Regardless of the injury, getting hurt on the job can result in an incredibly difficult legal situation; such situations are only an addition to the myriad of physical and emotional distress that can ensue. In the grim case that a Connecticut worker is injured while carrying out work-related duties, certain laws enforce proper legal action. However, receiving benefits and medical treatment at the expense of an employer can be a complex process, especially in situations where employers neglect their responsibilities to protect their workers. To add to these complexities, workers compensation laws have seen significant change in recent years, sparking debate nationwide.  

Workplace injuries are no new occurrence in Connecticut. The Connecticut Post shares some of the worst recent work-related injuries that took place in the state, revealing that more than 180 workers visited emergency rooms between 2013 and 2015. Among the most common reasons for this trip were stairway falls and slips on ice. The Post also makes note of the alarming 60 percent increase in severe workplace injuries in Connecticut in 2016. So, many workers may wonder, are there steps to preventing this drastic increase in injuries? The answer to that question is also complex. Since January 2015, employers are required to report major injuries to the federal agency.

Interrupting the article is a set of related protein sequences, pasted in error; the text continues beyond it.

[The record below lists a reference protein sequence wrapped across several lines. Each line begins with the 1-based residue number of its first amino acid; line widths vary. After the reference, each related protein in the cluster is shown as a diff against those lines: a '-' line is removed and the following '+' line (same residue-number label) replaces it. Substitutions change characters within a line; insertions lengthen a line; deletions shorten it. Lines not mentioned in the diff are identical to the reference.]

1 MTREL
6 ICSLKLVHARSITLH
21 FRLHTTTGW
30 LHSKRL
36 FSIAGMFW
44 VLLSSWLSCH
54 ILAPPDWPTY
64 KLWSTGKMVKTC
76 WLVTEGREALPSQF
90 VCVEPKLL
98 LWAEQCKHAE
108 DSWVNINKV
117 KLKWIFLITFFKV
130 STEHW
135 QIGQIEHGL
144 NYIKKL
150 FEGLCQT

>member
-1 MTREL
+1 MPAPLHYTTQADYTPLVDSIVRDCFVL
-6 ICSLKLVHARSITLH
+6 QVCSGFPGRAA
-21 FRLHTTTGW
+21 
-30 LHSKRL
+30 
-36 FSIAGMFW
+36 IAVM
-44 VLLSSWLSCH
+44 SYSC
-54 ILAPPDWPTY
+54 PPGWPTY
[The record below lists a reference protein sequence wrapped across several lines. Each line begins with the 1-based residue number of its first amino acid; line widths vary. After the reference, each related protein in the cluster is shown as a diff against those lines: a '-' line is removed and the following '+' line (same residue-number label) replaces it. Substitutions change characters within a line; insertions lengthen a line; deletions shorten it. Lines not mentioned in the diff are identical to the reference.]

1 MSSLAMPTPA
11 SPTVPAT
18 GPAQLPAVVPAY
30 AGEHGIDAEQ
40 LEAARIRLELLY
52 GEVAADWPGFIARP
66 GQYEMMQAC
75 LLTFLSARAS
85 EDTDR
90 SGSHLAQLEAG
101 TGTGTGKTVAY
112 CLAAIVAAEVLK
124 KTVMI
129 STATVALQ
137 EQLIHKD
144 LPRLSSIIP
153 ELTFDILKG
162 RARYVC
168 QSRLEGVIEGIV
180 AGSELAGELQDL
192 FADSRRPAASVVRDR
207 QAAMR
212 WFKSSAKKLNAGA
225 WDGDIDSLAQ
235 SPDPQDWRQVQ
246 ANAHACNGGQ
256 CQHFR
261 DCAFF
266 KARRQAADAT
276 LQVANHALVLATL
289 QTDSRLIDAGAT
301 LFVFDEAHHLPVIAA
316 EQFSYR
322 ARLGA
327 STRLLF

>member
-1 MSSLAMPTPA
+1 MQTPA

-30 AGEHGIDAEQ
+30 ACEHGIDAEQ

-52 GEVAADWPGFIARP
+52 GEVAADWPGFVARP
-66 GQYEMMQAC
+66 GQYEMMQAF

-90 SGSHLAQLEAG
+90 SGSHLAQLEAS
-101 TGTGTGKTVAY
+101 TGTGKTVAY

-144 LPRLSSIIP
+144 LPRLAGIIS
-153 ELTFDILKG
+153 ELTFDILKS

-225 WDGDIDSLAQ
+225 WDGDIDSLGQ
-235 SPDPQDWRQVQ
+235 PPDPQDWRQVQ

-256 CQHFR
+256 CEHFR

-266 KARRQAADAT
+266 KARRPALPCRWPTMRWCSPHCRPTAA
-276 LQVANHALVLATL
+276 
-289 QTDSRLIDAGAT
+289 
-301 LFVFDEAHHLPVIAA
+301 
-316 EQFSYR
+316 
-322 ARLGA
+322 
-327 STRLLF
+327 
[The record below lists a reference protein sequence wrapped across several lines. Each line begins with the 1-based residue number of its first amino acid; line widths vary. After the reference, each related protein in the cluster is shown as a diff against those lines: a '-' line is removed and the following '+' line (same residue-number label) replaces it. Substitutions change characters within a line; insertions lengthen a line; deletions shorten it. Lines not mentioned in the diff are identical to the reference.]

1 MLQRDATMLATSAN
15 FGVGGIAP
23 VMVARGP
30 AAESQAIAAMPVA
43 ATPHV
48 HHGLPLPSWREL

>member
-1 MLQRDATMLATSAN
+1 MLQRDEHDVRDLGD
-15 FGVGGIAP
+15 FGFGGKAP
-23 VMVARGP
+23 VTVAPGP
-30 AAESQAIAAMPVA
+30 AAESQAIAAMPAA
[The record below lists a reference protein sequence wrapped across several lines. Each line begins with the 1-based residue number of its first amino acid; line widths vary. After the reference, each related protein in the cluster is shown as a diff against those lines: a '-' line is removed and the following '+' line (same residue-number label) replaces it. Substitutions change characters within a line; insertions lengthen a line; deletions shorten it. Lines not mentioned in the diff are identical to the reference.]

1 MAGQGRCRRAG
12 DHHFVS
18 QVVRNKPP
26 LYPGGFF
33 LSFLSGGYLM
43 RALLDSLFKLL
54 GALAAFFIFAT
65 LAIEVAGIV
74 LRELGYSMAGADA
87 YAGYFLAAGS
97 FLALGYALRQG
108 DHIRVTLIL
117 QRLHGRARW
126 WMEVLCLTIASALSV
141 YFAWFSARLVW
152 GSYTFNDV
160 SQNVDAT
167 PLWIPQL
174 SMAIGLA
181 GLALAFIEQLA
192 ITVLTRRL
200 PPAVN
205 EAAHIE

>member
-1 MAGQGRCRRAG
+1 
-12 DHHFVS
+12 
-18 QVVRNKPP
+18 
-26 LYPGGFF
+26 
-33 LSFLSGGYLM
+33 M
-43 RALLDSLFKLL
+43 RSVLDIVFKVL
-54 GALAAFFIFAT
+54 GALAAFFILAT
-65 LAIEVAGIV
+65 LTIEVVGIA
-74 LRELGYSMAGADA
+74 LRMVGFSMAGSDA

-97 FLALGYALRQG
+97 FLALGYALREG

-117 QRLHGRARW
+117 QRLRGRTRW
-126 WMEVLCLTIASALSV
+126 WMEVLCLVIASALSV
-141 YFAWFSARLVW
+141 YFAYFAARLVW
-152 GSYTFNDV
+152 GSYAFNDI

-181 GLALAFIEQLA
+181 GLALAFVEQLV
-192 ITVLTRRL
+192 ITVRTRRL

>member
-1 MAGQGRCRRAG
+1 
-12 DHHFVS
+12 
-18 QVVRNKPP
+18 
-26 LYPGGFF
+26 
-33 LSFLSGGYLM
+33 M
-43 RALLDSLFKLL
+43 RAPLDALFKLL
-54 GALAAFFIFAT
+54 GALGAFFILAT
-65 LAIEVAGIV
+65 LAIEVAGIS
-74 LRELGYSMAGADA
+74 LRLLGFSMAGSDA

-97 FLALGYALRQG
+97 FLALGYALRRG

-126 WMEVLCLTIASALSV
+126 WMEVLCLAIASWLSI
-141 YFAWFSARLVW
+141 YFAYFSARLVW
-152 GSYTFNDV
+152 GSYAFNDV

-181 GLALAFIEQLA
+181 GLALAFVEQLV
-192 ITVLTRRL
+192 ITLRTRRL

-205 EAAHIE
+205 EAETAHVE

Driver hits man at intersection, flees the scene

Pedestrians in Connecticut have a responsibility to follow laws such as crossing streets in crosswalks. Their vulnerability in a motor vehicle collision makes it especially important for them to follow all safety measures and avoid putting themselves in danger. However, even when a driver sees a pedestrian crossing the street illegally, he or she still has the responsibility to do everything possible to avoid a collision. When a driver is negligent, impaired or distracted, a person on foot may not be able to react quickly enough to keep from being hit.